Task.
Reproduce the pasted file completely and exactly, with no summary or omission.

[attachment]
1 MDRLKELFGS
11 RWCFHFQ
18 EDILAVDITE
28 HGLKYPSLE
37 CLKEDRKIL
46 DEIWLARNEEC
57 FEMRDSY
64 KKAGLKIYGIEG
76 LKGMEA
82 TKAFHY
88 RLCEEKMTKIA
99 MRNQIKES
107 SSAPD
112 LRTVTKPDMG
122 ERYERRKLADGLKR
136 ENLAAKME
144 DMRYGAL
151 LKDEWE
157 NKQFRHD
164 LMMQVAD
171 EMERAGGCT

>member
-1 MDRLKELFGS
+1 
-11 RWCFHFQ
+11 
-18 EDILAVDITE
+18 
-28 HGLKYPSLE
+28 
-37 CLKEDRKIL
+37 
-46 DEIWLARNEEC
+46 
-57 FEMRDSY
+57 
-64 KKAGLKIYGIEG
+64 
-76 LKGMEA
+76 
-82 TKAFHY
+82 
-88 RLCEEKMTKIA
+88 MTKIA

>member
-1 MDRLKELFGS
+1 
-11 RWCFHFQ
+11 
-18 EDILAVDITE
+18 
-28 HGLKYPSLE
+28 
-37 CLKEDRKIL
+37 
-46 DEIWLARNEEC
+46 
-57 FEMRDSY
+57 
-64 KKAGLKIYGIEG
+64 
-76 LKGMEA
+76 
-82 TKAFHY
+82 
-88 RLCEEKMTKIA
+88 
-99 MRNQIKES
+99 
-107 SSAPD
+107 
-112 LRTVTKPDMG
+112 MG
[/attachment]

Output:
1 MDRLKELFGS
11 RWCFHFQ
18 EDILAVDITE
28 HGLKYPSLE
37 CLKEDRKIL
46 DEIWLARNEEC
57 FEMRDSY
64 KKAGLKIYGIEG
76 LKGMEA
82 TKAFHY
88 RLCEEKMTKIA
99 MRNQIKES
107 SSAPD
112 LRTVTKPDMG
122 ERYERRKLADGLKR
136 ENLAAKME
144 DMRYGAL
151 LKDEWE
157 NKQFRHD
164 LMMQVAD
171 EMERAGGCT

>member
-1 MDRLKELFGS
+1 
-11 RWCFHFQ
+11 
-18 EDILAVDITE
+18 
-28 HGLKYPSLE
+28 
-37 CLKEDRKIL
+37 
-46 DEIWLARNEEC
+46 
-57 FEMRDSY
+57 
-64 KKAGLKIYGIEG
+64 
-76 LKGMEA
+76 
-82 TKAFHY
+82 
-88 RLCEEKMTKIA
+88 MTKIA

>member
-1 MDRLKELFGS
+1 
-11 RWCFHFQ
+11 
-18 EDILAVDITE
+18 
-28 HGLKYPSLE
+28 
-37 CLKEDRKIL
+37 
-46 DEIWLARNEEC
+46 
-57 FEMRDSY
+57 
-64 KKAGLKIYGIEG
+64 
-76 LKGMEA
+76 
-82 TKAFHY
+82 
-88 RLCEEKMTKIA
+88 
-99 MRNQIKES
+99 
-107 SSAPD
+107 
-112 LRTVTKPDMG
+112 MG